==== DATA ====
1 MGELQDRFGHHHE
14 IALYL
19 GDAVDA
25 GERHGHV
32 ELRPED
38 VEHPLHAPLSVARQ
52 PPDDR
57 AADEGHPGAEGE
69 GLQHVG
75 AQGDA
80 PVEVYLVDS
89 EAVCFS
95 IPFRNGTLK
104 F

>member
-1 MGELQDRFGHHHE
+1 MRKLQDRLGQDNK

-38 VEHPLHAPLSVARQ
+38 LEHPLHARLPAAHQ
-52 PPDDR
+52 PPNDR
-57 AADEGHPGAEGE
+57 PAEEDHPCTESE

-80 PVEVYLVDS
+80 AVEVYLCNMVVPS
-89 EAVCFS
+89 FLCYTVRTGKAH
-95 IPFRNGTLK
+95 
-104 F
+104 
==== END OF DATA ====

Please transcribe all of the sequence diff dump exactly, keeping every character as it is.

1 MGELQDRFGHHHE
14 IALYL
19 GDAVDA
25 GERHGHV
32 ELRPED
38 VEHPLHAPLSVARQ
52 PPDDR
57 AADEGHPGAEGE
69 GLQHVG
75 AQGDA
80 PVEVYLVDS
89 EAVCFS
95 IPFRNGTLK
104 F

>member
-1 MGELQDRFGHHHE
+1 MRKLQDRLGQDNK

-38 VEHPLHAPLSVARQ
+38 LEHPLHARLPAAHQ
-52 PPDDR
+52 PPNDR
-57 AADEGHPGAEGE
+57 PAEEDHPCTESE

-80 PVEVYLVDS
+80 AVEVYLCNMVVPS
-89 EAVCFS
+89 FLCYTVRTGKAH
-95 IPFRNGTLK
+95 
-104 F
+104 